The New Arthurian Encyclopedia
Edited by Norris J Lacy et al
Garland Reference Library of the Humanities 1996
With the publication of The Arthurian Encyclopedia in 1986 students were able to access, in one volume, academic discussion on a range of Arthurian topics — art, history, literature, fiction, drama, music and cinema for example — across space and time, all listed in alphabetical order. In 1991 an updated hardback edition was published as — naturally — The New Arthurian Encyclopedia, followed by a paperback edition in 1996 which was itself supplemented by an addendum detailing video games and new fiction that had appeared in the intervening years.
Anybody remotely interested in Arthurian matters should own or at least have regular access to this last volume, despite a desperate need for it to be updated yet again some two decades on from its last publication. With its multiplicity of contributors the Encyclopedia is authoritiative and wide-ranging, from book-length entries covering Arthurian literature in most European languages to short descriptions of minor authors of Arthurian-related fiction, from films to computer games (though many of these will be positively antediluvian by now) and from two- and three-dimensional artwork to drama on both stage and screen. All entries are credited to one or more named contributors and many include a select bibliography. Packed into over 600 pages is a preface and lists of the hundred-plus contributors, entries by category and illustrations, followed by a bibliography and a chronology (up to 1990) before we even get to the encyclopedia proper, index and supplement (1990-1995). From Accolon of Gaul to Roger Zelazny and El Libro del Cabellero Zifar we are led through a bewildering array of Arthurian-inspired themes and obsessions, some very tenuous and others central to any consideration of our hero.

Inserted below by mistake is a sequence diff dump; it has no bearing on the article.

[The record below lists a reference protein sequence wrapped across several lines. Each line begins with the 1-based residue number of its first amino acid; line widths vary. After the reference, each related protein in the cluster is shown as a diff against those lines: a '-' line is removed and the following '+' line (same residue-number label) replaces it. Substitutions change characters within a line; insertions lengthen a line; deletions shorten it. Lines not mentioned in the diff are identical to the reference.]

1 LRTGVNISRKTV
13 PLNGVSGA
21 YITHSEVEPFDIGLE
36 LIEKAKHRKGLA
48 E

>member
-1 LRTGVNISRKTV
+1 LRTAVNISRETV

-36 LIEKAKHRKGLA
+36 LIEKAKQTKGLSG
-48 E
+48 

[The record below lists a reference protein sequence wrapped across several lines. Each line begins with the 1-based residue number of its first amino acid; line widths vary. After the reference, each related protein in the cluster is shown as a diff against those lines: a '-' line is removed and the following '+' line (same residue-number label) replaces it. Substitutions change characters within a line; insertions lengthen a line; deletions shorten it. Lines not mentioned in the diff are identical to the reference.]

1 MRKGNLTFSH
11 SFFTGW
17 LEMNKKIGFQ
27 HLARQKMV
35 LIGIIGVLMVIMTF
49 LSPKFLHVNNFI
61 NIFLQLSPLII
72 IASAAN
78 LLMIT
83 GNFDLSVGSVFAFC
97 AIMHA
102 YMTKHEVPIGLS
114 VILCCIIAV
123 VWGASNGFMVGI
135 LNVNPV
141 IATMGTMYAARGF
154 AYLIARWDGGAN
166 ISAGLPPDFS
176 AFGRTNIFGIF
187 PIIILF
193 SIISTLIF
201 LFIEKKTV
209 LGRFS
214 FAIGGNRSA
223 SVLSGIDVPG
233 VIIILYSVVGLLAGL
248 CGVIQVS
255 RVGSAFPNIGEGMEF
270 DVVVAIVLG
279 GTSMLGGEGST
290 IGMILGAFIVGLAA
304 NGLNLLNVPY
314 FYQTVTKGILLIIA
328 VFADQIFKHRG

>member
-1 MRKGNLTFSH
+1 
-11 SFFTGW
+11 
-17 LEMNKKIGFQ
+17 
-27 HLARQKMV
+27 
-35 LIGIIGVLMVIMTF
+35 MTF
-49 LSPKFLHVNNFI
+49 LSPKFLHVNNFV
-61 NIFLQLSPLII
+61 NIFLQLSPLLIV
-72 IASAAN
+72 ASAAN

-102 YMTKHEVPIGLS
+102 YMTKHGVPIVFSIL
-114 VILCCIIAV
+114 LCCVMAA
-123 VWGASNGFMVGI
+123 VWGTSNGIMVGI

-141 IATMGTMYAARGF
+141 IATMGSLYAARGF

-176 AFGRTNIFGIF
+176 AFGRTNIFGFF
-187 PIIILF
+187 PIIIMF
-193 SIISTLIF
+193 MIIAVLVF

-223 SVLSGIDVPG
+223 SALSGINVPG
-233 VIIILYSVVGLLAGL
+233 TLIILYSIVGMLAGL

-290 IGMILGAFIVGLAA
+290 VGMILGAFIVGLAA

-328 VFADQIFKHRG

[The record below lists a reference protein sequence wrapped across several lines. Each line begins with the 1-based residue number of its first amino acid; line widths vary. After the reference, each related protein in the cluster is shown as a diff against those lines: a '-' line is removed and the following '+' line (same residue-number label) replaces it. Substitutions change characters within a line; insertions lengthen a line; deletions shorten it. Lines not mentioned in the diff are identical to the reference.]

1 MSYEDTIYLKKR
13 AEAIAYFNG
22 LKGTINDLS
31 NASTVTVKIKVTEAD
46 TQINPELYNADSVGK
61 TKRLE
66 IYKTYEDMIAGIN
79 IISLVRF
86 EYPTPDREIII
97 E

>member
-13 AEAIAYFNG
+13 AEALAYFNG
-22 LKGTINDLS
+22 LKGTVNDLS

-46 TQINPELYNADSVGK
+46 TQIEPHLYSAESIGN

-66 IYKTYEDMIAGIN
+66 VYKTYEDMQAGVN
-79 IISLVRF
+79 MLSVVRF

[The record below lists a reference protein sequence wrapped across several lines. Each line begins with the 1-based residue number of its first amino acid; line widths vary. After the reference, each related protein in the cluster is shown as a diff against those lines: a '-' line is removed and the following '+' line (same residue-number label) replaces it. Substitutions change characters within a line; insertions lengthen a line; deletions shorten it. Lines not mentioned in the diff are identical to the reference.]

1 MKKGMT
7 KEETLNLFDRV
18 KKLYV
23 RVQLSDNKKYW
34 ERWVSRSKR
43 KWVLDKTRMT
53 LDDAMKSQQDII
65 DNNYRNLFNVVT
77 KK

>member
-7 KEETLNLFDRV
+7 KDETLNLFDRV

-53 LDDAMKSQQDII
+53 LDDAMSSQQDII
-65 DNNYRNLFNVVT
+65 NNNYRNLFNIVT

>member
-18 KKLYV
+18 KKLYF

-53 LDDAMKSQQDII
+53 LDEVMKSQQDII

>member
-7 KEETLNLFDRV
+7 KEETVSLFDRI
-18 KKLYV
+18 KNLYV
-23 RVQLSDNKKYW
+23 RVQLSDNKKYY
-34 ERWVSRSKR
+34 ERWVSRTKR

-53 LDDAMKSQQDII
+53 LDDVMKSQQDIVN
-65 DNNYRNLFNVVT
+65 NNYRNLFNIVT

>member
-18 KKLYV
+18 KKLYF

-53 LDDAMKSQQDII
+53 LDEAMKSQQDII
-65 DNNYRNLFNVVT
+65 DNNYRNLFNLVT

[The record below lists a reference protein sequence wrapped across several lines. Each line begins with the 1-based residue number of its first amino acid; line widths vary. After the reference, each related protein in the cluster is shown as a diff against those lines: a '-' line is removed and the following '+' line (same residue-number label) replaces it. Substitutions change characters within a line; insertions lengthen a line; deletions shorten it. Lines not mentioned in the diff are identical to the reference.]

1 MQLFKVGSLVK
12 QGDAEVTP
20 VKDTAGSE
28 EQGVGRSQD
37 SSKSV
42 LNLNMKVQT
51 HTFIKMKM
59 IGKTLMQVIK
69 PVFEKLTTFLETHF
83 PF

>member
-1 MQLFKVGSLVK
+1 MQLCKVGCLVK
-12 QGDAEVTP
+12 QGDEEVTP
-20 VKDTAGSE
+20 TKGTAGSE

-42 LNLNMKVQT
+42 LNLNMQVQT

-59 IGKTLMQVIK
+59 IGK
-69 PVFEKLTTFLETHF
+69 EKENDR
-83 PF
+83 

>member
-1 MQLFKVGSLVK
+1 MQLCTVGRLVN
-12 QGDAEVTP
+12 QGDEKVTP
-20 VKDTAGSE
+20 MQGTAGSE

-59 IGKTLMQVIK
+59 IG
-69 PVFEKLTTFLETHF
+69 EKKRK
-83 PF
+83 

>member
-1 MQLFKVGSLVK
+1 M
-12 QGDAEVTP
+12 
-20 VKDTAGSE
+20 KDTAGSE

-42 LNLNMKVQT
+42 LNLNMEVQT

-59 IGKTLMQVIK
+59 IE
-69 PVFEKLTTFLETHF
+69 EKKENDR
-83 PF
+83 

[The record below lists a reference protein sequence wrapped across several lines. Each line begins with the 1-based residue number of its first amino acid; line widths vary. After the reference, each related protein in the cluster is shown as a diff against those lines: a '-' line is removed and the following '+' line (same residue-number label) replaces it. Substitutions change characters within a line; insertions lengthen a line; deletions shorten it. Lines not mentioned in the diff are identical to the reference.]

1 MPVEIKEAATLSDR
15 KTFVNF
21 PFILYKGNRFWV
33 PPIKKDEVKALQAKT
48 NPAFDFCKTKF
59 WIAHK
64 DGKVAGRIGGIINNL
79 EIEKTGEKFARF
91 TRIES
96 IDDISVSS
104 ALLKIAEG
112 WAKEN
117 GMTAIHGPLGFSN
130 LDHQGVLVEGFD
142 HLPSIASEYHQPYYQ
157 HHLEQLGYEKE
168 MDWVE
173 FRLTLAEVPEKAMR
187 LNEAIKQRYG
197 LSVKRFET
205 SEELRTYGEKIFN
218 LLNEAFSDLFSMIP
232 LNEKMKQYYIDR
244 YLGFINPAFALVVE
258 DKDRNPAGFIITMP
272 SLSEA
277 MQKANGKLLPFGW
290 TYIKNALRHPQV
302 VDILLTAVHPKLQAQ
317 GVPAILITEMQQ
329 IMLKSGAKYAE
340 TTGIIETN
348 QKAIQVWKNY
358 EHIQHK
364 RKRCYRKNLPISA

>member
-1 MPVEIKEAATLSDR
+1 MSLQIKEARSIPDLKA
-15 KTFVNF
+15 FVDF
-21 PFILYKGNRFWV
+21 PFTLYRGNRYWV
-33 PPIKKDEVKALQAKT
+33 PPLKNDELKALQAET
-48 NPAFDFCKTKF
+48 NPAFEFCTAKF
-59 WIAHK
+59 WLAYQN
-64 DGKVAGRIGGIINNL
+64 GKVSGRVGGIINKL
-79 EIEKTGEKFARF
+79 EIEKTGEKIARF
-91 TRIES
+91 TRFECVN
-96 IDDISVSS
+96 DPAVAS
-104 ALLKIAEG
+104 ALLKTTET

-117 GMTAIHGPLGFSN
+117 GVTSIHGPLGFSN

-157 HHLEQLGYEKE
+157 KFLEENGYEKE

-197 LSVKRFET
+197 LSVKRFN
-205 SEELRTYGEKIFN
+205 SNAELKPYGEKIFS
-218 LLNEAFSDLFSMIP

While largely dominated by North American contributors there is a broad field of interpretation, and in only a few ways is the scholarly material dated: this is mostly in the historical field where, for example, the Sarmatian and Riothamus origin theories are given approval (by being accorded serious discussion) despite the flaws inherent in any speculative reconstruction of Arthurian identity and chronology. That said, these are small niggles given the value of this compendium of Arthuriana; it has a pride of place on my shelves, and I heartily recommend it to any enthusiast.
But if a new edition of The New Arthurian Encyclopedia is ever planned, what would they call it?